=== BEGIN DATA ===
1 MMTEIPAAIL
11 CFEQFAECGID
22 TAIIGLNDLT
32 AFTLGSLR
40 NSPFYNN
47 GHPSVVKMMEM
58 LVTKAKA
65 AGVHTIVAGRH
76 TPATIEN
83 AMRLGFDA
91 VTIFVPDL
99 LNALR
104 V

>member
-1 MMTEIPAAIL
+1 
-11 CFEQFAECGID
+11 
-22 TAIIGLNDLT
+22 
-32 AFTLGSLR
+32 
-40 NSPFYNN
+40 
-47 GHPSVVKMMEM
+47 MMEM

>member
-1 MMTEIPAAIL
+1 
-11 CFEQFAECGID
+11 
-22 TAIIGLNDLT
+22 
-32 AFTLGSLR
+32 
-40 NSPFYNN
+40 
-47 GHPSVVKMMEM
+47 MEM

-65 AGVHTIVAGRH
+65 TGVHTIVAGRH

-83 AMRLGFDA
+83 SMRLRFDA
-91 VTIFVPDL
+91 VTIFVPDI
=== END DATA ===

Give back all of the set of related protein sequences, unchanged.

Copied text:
1 MMTEIPAAIL
11 CFEQFAECGID
22 TAIIGLNDLT
32 AFTLGSLR
40 NSPFYNN
47 GHPSVVKMMEM
58 LVTKAKA
65 AGVHTIVAGRH
76 TPATIEN
83 AMRLGFDA
91 VTIFVPDL
99 LNALR
104 V

>member
-1 MMTEIPAAIL
+1 
-11 CFEQFAECGID
+11 
-22 TAIIGLNDLT
+22 
-32 AFTLGSLR
+32 
-40 NSPFYNN
+40 
-47 GHPSVVKMMEM
+47 MMEM

>member
-1 MMTEIPAAIL
+1 
-11 CFEQFAECGID
+11 
-22 TAIIGLNDLT
+22 
-32 AFTLGSLR
+32 
-40 NSPFYNN
+40 
-47 GHPSVVKMMEM
+47 MEM

-65 AGVHTIVAGRH
+65 TGVHTIVAGRH

-83 AMRLGFDA
+83 SMRLRFDA
-91 VTIFVPDL
+91 VTIFVPDI